By Mickey Muldoon


Fordham still wants YOU!
We continue to seek outstanding candidates for our new "development director" job—we've met some swell individuals but are still interviewing. So don't miss your chance—apply today! The perfect candidate will have at least a few years of experience in fundraising, a passion for Fordham's mission, and a hard-working, entrepreneurial, and fun spirit. If that's you, send your resume, cover letter, and references to [email protected]. Find more information here.

Ravitch takes AEI by storm, on video
Watch Diane Ravitch, Bill Galston, Mark Schneider, Dennis Van Roekel, and Rick Hess debate Diane's new book, The Death and Life of the Great American School System, here.

About Us
The Education Gadfly is published weekly (ordinarily on Thursdays), with occasional breaks, by the Thomas B. Fordham Institute. Regular contributors include Amy Fagan, Daniela Fairchild, Chester E. Finn, Jr., Marisa Goldstein, Mickey Muldoon, Jamie Davies O'Leary, Eric Osberg, Stafford Palmieri, Emmy Partin, Michael J. Petrilli, Laura Elizabeth Pohl, Terry Ryan, Janie Scull, and Amber Winkler. Have something to say? Email us at [email protected]. Would you like to be spared from the Gadfly? Email [email protected] with "unsubscribe gadfly" in the text of your message. You are welcome to forward Gadfly to others, and from our website you can also email individual articles. If you have been forwarded a copy of Gadfly and would like to subscribe, you may either email [email protected] with "subscribe gadfly" in the text of the message or sign up online here. To read archived issues or obtain other reviews of reports and books, go to and click on the Education Gadfly link.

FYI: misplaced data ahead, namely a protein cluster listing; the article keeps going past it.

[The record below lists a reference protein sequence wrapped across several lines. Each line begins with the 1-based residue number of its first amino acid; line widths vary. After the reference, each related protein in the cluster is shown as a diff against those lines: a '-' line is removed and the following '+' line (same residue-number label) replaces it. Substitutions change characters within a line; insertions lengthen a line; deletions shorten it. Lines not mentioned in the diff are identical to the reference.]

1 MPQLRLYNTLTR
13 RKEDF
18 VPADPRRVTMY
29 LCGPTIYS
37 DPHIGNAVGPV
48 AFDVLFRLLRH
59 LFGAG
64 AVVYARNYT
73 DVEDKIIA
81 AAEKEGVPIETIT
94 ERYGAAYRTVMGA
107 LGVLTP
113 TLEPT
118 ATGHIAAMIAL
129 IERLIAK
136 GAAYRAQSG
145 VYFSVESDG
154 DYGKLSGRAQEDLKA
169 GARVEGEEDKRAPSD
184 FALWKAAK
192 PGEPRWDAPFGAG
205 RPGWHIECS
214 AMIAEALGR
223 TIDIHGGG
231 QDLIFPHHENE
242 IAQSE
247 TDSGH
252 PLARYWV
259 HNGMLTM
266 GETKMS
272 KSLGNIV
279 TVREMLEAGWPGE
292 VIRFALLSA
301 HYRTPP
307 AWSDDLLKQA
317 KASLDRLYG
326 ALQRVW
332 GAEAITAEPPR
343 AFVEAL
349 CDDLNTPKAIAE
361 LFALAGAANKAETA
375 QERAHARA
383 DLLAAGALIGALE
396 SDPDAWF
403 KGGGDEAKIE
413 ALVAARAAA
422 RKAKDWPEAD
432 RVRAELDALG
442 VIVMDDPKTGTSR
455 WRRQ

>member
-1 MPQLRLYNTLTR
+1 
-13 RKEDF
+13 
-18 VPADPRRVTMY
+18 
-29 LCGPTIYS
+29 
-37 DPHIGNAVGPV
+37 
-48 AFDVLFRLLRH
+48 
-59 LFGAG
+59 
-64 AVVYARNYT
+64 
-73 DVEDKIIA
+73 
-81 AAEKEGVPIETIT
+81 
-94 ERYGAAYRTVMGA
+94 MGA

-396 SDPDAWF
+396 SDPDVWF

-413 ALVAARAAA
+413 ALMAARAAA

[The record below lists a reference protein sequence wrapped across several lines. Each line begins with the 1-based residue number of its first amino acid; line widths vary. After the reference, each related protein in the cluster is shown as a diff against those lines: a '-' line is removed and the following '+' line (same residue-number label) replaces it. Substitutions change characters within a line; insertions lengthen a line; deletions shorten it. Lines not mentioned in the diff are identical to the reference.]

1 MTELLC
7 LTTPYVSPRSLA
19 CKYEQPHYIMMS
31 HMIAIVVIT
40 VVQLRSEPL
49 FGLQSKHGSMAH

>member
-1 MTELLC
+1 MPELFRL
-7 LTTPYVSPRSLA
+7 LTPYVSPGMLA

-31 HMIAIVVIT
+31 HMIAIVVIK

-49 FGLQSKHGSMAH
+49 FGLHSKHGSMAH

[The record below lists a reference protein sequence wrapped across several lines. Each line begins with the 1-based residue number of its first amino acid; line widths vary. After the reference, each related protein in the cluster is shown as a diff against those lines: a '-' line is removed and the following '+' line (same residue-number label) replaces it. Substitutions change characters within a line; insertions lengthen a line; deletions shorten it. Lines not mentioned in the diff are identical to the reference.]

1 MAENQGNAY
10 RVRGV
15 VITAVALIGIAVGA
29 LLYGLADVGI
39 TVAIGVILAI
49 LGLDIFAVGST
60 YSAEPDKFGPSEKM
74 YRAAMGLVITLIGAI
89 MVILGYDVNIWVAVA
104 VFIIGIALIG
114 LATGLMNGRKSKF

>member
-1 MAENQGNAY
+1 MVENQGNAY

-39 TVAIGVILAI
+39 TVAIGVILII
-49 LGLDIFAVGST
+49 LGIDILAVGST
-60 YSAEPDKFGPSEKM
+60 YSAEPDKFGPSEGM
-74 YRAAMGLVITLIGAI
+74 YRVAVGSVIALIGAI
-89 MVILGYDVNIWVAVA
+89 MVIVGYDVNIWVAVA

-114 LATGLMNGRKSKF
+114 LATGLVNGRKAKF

The Thomas B. Fordham Institute is a nonprofit organization that conducts research, issues publications, and directs action projects in elementary/secondary education reform at the national level and in Ohio, with a special emphasis on our hometown of Dayton. (For Ohio news, check out our Ohio Education Gadfly, published bi-weekly, ordinarily on Wednesdays.) The Institute is neither connected with nor sponsored by Fordham University.